Australia on Thursday announced it will expand its active defense personnel by a third by 2040 "to keep Australians safe in an increasingly uncertain global environment."
In a statement, the premier's office said the force would grow by 18,500 personnel to 80,000 over the 18-year period, at a cost of some 38 billion Australian dollars ($27 billion).
“The first priority of my government is keep Australians safe and to do that we need a bigger ADF with more soldiers, sailors and airmen and women to operate the cutting-edge capabilities we’re getting to protect Australia,” said Prime Minister Scott Morrison, who is expected to call a general election in May.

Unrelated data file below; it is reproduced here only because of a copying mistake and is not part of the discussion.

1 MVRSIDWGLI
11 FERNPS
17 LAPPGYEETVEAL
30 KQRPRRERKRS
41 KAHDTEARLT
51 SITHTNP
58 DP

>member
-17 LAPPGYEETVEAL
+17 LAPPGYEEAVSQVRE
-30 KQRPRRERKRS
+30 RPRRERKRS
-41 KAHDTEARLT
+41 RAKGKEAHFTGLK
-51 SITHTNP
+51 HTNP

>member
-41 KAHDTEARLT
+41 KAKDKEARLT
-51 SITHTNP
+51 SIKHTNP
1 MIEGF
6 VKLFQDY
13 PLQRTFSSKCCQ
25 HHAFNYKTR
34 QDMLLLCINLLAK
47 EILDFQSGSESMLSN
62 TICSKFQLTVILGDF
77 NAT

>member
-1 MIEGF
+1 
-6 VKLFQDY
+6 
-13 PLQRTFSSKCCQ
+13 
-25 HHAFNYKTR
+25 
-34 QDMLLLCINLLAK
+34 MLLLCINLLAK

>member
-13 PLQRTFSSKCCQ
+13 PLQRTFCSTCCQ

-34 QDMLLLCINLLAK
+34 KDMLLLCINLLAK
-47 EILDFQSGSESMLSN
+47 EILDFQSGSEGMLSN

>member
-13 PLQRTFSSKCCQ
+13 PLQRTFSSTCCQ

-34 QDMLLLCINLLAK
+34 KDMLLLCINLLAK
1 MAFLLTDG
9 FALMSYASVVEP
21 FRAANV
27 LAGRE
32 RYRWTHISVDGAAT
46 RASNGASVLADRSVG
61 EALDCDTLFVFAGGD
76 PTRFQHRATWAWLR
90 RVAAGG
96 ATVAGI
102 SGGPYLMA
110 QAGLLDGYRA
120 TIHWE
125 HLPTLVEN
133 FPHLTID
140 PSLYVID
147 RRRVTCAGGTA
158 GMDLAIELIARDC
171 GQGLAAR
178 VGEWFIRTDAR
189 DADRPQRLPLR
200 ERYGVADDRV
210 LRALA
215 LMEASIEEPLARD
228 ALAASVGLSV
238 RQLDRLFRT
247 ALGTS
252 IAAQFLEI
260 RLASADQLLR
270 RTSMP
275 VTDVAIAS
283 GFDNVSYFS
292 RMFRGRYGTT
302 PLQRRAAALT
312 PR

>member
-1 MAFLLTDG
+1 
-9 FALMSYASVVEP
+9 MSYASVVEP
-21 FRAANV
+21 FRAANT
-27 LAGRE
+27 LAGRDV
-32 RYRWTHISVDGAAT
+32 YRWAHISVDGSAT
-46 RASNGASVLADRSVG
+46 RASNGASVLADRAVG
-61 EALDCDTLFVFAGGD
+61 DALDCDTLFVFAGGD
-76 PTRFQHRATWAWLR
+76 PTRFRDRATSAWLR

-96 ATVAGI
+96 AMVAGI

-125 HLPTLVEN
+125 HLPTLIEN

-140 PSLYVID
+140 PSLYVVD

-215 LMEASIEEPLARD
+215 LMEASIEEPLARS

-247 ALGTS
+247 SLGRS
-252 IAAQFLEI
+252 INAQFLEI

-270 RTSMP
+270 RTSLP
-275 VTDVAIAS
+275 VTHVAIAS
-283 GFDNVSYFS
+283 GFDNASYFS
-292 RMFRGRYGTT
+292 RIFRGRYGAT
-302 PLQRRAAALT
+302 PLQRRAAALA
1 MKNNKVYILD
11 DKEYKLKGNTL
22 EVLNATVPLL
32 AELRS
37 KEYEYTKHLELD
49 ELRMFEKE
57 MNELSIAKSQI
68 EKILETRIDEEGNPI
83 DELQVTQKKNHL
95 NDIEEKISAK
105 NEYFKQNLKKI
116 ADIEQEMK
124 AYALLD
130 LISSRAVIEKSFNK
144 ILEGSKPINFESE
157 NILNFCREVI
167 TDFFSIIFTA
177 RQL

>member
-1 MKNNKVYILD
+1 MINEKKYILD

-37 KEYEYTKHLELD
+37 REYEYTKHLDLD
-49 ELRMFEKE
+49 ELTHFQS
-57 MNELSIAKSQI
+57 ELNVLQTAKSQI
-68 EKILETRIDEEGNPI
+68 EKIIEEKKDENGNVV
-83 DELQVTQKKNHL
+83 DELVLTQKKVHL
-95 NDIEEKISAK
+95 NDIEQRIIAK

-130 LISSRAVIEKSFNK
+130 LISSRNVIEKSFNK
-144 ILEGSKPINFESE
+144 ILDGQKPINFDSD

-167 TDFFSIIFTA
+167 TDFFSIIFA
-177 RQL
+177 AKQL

“Our world is becoming increasingly uncertain so it’s important we take steps now to protect our people and our national interest over the coming decades," he added.
He said the ADF personnel will be increased in every state and territory, with a particular focus on capabilities associated with the trilateral security partnership between Australia, the UK, and US (AUKUS).
Defense Minister Peter Dutton said the expansion plan "will enable us to deliver our nuclear powered submarines, ships, aircraft and advanced weapons. It will mean we can build warfighting capabilities in the domains of space, and information and cyber."
The AUKUS security pact, signed last year, allows Australia to build nuclear-powered submarines, a deal China says will undermine regional peace and stability, and intensify the arms race.